Chinese appliance giant Gree held a blind test recently in a bid to demonstrate that its rice cookers can match the best-selling foreign brands in terms of food quality satisfaction.
In the event, which was held in partnership with a media group, Gree asked people to sample rice cooked in several appliances — which included three well-known Japanese labels and a new Gree brand named Tosot — and pick the best one.
When the results were tallied, it was found that the rice cooked from different models got roughly the same number of votes.
That offered a chance to Gree to proclaim that its products are as good as the best from around the world.
It is as much a marketing gimmick as Gree’s resolution to challenge the high-end foreign brands, as well as change Chinese consumers’ preconception that foreign-made products are always superior.
During the Chinese New Year holiday last month, 6 million mainland tourists are said to have splurged more than 90 billion yuan on overseas products, buying everything from medicine to cosmetics and rice cookers to electronic toilet seats.
“This really pissed me off,” said Dong Mingzhu, president of Gree.
“I also feel sad about it. Rice cookers and electronic toilet seats aren’t exactly rocket science; why are our consumers buying them from abroad?”
Dong lashed out at mainland makers who ill-treated their customers in the past by selling poor-quality products.
The short-sighted practices are now backfiring as customers no longer believe in made-in-China stuff, she said.
Japanese Induction heating (IH) rice cookers have been hugely popular with Chinese tourists. The technology is said to enable more-even heating and makes the rice cooked this way more tasty.
There are many China-made IH cookers in the market, available at just one fifth of the price of Japanese models.
However, the problem is this: The Chinese may have copied the looks of the foreign products but not the essence.
Mainland manufacturers, especially the smaller players, typically don’t want to risk their own money on research and development. They prefer to copy and then undercut foreign rivals with much cheaper — and lower quality — products.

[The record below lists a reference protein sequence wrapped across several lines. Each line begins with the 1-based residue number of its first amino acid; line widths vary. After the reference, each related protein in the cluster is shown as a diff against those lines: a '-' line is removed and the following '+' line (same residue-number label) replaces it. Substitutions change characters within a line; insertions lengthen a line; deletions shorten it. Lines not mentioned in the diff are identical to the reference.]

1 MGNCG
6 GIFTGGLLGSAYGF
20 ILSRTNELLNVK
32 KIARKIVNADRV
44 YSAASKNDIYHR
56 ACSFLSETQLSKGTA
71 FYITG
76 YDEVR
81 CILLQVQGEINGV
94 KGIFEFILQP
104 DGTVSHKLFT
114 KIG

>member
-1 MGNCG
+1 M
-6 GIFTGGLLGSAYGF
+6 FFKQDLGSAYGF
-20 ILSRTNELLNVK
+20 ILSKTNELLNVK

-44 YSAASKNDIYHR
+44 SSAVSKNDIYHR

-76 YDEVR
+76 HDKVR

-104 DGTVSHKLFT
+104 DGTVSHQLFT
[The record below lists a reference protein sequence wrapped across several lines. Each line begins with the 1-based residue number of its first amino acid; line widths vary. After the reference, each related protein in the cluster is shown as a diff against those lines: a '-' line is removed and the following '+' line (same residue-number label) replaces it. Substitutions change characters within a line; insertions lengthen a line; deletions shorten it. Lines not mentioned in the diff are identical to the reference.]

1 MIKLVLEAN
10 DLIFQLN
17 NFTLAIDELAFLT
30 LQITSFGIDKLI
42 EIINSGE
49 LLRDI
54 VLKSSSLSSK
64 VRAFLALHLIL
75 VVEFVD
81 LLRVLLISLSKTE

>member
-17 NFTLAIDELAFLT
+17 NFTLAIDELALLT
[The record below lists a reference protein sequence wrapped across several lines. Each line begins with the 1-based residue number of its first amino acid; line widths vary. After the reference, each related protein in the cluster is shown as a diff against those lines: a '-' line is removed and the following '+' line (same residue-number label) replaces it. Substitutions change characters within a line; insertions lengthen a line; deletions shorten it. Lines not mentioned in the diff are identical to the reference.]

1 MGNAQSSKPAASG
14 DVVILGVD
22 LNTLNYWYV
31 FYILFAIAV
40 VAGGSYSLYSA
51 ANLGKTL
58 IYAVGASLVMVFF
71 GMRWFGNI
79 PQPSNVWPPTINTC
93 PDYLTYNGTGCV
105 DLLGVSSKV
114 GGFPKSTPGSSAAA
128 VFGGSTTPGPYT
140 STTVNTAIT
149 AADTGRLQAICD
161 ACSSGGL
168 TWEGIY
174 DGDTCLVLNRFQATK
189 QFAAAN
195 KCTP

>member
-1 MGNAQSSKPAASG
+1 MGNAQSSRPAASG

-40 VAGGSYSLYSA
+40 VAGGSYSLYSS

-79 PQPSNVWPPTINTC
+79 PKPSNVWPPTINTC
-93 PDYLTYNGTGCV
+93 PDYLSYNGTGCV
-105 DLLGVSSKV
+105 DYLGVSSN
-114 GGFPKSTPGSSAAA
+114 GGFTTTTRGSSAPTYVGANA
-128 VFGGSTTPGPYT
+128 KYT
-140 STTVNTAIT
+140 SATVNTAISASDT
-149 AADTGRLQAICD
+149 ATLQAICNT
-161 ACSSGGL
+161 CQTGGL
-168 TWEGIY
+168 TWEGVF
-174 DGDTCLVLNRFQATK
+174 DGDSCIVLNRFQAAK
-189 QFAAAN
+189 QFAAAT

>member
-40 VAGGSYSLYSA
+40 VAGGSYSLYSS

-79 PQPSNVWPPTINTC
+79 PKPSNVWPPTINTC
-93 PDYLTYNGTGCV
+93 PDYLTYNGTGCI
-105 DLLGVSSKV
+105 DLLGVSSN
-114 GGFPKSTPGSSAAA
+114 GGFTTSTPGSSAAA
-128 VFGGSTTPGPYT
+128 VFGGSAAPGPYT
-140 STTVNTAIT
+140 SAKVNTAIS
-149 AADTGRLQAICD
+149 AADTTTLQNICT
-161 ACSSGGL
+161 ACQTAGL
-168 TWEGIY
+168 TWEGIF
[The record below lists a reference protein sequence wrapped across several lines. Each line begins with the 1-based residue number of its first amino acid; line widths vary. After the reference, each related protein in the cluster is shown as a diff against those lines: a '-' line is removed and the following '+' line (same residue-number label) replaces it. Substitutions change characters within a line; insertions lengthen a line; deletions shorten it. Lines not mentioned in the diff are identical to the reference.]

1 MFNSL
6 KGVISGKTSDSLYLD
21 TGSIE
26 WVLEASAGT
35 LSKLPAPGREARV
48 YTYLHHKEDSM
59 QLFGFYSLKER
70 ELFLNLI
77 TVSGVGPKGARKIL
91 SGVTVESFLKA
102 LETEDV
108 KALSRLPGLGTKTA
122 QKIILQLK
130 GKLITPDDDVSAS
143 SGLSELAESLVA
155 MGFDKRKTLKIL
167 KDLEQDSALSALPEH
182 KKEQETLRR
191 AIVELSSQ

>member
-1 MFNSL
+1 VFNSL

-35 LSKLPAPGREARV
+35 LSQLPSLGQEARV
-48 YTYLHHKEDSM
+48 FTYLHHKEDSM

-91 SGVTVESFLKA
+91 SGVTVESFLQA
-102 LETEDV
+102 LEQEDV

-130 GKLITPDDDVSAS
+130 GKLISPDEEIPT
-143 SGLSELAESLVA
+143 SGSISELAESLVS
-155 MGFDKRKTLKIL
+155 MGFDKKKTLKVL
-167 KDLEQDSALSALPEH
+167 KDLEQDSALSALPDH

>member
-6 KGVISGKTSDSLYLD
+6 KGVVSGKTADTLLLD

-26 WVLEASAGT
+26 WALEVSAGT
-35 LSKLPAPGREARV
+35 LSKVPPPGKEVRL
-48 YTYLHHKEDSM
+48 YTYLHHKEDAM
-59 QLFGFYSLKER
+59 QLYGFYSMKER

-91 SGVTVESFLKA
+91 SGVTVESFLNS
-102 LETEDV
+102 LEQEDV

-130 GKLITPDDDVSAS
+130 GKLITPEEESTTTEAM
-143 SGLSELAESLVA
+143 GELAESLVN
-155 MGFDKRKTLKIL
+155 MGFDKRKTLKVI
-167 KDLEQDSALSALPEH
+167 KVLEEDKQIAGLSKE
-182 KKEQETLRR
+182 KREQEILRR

Some Chinese brands would rather invest aggressively on marketing campaigns to boost sales of a poor product, rather than investing in the product itself and upgrading the quality.
Because they didn’t do a good job in serving domestic buyers, Chinese customers had increasingly turned to overseas suppliers.
Gree wants to change that. And it hopes that other Chinese firms will also follow its path.
“By keeping consumers’ interests in mind, we can become as good, or even surpass, the foreign players,” Dong said.
Mainland consumers’ shopping mania abroad is powerful evidence that the Chinese are now wealthier and they want better products. The upgrading trend is solid and the market potential huge.
Given this, low-cost cloners face a stark reality: upgrade or perish.
China’s labor and other resources are still very cost competitive compared to major foreign rivals, even after the wage hikes in the mainland in recent years.
As long as companies are willing to put their hearts into their work and place customer interests above short-term profits, they can turn the upgrading trend into a golden opportunity.
President Xi Jinping’s supply-side reform would basically require firms to produce better things, stuff that people really want.
IH rice cookers, for one, could be a starting point.
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